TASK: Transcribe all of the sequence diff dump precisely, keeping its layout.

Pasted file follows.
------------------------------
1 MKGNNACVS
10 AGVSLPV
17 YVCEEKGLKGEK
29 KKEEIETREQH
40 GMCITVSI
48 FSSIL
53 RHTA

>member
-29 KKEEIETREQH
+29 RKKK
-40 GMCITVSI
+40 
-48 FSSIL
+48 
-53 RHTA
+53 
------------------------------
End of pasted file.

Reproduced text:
1 MKGNNACVS
10 AGVSLPV
17 YVCEEKGLKGEK
29 KKEEIETREQH
40 GMCITVSI
48 FSSIL
53 RHTA

>member
-29 KKEEIETREQH
+29 RKKK
-40 GMCITVSI
+40 
-48 FSSIL
+48 
-53 RHTA
+53 